At the heart of the controversy are the bookkeeping postures of the Meiji state. One major issue of studying the oyatoi gaikokujin in general, is the “fragmentation of existing records and the futility of transliterating kana.” That is, in spite of contemporaneous directives to use romanization when cataloguing foreign names, much of the Meiji Period bookkeeping excluded given names and used the Japanese syllabary (kana) exclusively. The result being that determining the accurate spelling and full names of many foreign employees is often impossible.25 With complications stretching into the current era and to the unknown graves at Aoyama Cemetery’s Foreign Section, the issues extend far beyond the realm of arbitrary historical concern. 

Muen (literally: “unrelated”) graves, as described by Sebastien Boret in Death and Dying in Contemporary Japan,

constitute…an antithesis to benevolent and proper ancestors. The dead that have not been properly cared for by the living members of their households are said to be wandering around their grave in a state of perpetual melancholy. In some cases, unrelated spirits are considered as threatening. In this vein, communities and temples have traditionally, out of compassion and/or fear, held special rituals for the uncared-for dying in their vicinity.26

For the “unrelated” spirits of the oyatoi gaikokujin at Aoyama Cemetery, this role, typically unfillable by unreachable ancestors, seemed likely to remain unaddressed. 

 

Preserving the Dead

The February 2, 2005 article in the Yomiuri Shimbun, as well as the newly posted eviction notices, caught the eye of a few concerned citizens and led them to establish a group called the Foreign Legacy Society and, subsequently, to establish an entity called the Foreign Section Trust. Their express purpose was to find a way to preserve and maintain Aoyama Cemetery’s Foreign Section. And yet, only a few short years later, the associated websites and emails for these associations were all but defunct.

In a 2018 interview, founding member and historical preservation advocate Jonathan Wilder explained that the early efforts by the Society were “naïve” to think they could simply raise funds and pay for the maintenance fees. In spite of the ensuing complications and bureaucratic roadblocks, the group had humble beginnings:

 

Image 3

Monument unveiling at the Foreign Section of Aoyama Cemetery, April 2007. Image credit: Foreign Section Trust website. 

My connection to the Foreign Section in Aoyama Cemetery started around 1993. It’s a history of many years taking walks through the cemetery and holding hanami (cherry blossom viewing parties). In my circle of friends, my wife and I were the first to notice the ‘muen’ signs—notifications of grave removal for non-payment of fees. The Foreign Section Trust was established by a group of volunteers, mostly our friends, that felt it was important to preserve the cemetery in its entirety, as all of its ‘members’ form a fabric representing those who came to Japan for many reasons, including to lend their expertise in its drive for modernization. Each grave tells a story and together they form a community.27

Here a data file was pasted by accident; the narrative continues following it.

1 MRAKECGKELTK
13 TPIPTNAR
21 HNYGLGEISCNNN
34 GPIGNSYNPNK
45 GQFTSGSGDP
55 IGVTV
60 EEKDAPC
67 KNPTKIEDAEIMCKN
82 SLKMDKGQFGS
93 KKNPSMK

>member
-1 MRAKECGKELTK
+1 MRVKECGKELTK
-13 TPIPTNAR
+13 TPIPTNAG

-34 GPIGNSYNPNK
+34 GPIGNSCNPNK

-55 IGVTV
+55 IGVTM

The Society, comprised, at times, of more than thirty members, eventually approached the management of Aoyama Cemetery directly about their cause. The management office insisted that they “had their hands tied in this incident and kept referring us to the Bureau of Construction…” Pressured by the Foreign Legacy Society, Aoyama Cemetery management eventually claimed that the whole thing had become an “international incident.”28 

To Wilder, the predominant problems that still face the Foreign Section at Aoyama Cemetery is the constant governmental emphasis on deciding which graves were and which were not important enough to warrant preservation. The Society met with the Bureau of Construction (Tōkyōto kensetsukyoku) in 2005 and shortly thereafter with the Tokyo Metropolitan Government, then led by Governor Ishihara; in that meeting, the government elaborated a plan to “preserve the important graves, remove the unimportant ones, and build a monument.” 

When questioned as to how they would determine who was and was not important, “the response was an acknowledgment that it would be difficult to do so.” And yet, in spite of those difficulties, the city was able to make these determinations and old, now publicly unavailable maps of Aoyama Cemetery divided the graves into those categories.29 Wilder is quick to point out the minor inconsistencies, hypocrisies, and what he calls “injustice[s]” of these unilateral decisions:

For decades the city had waived the fees, but after a couple of generations of relatives drifting off, it would be difficult to find relatives, especially for those who were not famous, and so we continued our efforts… [but then] initial interest faded.30

The Foreign Section Trust broadcast their grievances: They were interviewed and cited in several articles, on several websites, and even produced a podcast showcasing notable “residents” of the Foreign Section in order to bring attention to the issue.